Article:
I. State Budget Crises in the Wake of COVID-19
While the full economic impact of the COVID-19 pandemic remains unclear, the outlook for states is grim. States have had to increase spending on public health and Medicaid while making the difficult decisions to shut down large parts of their economies. The mandatory business closures and stay-at-home orders paralyzed the American economy in a way for which no state could have been prepared.
The aftermath of these public health measures has affected both state income and sales tax revenues, which are most states’ largest revenue sources.1 Income taxes started falling off in March and have continued their downward progression.2 Shutdowns have spurred mass layoffs, with the national unemployment rate approaching 15 percent.3 This steep decline in business activity will lead to less consumer spending, and therefore less sales tax revenue.4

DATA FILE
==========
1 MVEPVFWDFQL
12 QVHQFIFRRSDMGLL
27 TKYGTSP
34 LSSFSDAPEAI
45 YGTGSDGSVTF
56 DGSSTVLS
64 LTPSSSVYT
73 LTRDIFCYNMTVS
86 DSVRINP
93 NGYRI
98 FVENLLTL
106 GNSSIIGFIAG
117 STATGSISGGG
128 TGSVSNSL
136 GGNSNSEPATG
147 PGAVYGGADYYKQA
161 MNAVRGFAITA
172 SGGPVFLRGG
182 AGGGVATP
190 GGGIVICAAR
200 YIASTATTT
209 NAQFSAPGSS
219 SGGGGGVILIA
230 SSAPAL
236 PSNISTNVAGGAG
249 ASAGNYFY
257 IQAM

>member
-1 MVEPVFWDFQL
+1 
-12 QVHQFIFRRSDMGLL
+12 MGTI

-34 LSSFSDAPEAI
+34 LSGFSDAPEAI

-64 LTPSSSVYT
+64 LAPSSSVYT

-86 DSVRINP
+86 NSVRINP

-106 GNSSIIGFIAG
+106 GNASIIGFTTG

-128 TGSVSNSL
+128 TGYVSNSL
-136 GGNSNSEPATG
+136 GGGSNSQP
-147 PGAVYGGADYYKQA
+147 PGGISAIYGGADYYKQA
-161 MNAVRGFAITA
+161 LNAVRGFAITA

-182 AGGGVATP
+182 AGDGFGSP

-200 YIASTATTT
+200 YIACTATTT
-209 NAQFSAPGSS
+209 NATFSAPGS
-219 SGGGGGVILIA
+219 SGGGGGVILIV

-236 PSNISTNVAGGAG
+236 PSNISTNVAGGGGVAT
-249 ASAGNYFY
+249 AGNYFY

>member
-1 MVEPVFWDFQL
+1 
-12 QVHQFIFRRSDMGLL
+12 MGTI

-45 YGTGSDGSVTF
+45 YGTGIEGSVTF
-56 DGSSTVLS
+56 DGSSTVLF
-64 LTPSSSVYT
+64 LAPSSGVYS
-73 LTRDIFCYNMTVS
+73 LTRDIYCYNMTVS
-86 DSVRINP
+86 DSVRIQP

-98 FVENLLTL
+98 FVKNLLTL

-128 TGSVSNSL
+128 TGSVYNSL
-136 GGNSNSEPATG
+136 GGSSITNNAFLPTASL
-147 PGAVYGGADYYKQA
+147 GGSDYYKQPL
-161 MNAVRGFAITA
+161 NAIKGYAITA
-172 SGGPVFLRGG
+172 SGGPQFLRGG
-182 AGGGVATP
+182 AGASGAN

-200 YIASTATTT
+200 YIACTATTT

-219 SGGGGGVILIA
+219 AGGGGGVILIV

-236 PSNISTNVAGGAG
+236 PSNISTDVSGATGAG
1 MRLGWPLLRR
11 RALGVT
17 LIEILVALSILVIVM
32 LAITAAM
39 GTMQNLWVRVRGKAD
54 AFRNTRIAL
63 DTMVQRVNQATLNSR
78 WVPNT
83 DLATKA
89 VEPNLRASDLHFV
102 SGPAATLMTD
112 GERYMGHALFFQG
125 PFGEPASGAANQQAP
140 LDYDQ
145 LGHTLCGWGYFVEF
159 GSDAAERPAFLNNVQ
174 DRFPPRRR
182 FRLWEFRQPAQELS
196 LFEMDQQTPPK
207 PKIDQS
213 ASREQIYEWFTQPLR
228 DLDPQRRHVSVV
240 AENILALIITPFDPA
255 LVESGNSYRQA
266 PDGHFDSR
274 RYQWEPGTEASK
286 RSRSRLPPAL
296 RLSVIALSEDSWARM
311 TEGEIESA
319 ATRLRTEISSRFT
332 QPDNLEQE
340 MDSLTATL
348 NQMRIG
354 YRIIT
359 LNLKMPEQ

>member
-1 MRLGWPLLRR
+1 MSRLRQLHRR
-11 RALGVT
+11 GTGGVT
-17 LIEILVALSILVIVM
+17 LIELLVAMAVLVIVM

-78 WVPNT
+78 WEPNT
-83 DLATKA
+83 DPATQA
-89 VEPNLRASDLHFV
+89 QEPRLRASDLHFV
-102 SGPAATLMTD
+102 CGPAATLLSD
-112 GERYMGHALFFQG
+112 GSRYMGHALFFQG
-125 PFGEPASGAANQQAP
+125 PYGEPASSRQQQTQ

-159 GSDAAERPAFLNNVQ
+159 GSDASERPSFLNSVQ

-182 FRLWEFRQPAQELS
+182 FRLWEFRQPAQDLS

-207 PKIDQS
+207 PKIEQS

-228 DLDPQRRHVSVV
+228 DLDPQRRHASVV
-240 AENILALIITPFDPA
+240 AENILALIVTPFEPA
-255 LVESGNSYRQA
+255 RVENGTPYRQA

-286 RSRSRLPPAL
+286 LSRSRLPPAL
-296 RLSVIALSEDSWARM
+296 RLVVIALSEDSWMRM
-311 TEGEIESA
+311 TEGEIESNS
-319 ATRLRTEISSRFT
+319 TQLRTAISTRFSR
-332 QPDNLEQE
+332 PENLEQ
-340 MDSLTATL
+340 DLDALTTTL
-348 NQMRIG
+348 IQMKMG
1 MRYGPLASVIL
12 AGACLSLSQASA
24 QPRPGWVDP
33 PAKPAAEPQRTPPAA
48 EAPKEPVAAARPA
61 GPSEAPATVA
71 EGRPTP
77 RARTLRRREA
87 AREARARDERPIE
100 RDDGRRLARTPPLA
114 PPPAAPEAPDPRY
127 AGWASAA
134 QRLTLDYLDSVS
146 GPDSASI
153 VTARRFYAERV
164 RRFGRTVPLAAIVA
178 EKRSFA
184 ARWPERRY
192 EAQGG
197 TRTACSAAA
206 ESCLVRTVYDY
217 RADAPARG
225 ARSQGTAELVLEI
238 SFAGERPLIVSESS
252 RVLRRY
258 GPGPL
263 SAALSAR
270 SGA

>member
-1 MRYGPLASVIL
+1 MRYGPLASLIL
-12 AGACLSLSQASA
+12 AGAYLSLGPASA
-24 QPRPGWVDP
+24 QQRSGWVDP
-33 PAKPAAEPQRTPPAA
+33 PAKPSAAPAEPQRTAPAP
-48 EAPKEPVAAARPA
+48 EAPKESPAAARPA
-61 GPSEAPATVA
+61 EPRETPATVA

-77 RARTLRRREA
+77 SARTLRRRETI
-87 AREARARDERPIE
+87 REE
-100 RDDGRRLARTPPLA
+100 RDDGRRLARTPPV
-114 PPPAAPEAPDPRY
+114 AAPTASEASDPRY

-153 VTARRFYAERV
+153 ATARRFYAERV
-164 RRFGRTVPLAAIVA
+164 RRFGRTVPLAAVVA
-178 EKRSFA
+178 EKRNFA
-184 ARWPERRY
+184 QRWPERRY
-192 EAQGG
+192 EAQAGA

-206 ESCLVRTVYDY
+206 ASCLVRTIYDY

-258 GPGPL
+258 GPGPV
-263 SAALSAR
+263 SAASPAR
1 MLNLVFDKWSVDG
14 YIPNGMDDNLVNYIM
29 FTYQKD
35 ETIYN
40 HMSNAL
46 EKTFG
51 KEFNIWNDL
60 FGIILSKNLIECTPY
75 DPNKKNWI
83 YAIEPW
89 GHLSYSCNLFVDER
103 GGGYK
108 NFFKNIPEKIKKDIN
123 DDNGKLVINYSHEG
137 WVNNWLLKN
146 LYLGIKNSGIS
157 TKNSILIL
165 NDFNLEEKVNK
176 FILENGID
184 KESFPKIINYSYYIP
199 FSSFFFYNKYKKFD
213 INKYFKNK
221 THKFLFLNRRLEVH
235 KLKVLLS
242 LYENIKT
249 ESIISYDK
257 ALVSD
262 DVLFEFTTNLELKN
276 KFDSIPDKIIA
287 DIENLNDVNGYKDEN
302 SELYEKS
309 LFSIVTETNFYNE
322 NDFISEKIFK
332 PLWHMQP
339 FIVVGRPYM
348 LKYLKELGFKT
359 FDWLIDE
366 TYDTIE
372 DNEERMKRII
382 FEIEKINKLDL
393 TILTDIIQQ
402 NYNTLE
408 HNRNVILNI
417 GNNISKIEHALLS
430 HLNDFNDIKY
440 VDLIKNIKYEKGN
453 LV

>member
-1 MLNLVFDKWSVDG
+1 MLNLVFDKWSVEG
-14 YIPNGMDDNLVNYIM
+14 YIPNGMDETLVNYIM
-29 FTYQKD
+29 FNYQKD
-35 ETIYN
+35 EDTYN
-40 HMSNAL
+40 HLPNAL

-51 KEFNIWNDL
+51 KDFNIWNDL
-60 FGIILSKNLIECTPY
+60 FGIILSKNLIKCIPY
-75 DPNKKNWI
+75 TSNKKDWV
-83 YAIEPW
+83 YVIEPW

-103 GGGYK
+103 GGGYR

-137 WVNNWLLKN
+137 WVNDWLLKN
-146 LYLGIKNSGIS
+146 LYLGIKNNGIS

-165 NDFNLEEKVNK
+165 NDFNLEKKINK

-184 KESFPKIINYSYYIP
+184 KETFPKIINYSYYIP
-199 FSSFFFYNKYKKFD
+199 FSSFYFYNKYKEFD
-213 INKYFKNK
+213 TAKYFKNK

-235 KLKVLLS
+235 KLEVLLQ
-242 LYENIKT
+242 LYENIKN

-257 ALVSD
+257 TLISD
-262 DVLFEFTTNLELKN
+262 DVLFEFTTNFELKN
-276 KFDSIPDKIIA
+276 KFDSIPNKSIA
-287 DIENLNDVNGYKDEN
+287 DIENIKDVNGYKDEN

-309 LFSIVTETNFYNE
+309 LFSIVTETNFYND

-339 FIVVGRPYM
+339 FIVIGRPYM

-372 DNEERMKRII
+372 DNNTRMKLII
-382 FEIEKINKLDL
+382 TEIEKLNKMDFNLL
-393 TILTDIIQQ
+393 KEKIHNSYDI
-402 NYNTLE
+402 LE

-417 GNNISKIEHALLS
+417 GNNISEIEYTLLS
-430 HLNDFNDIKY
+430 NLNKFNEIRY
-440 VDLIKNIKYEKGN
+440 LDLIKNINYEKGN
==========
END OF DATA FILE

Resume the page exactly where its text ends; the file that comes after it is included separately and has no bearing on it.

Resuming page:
The combination of reduced economic activity, increased unemployment, and increased enrollment in state safety-net programs is severely affecting state budgets. Illinois was in desperate financial straits even before the economy came to a halt in March. Already facing a $1.7 billion budget shortfall, the deficit progression for this year alone has increased by $1 billion.5 The Illinois Department of Revenue estimates a further budget shortfall of $4.6 billion, for a total anticipated shortfall of $7.4 billion for fiscal year 2021.6 Further, Illinois already had the lowest credit rating in the nation and was well below the average funding level, with less than 40 percent of the funds needed to meet its current expenses and obligations.7 The impact of COVID-19 will only exacerbate these problems.
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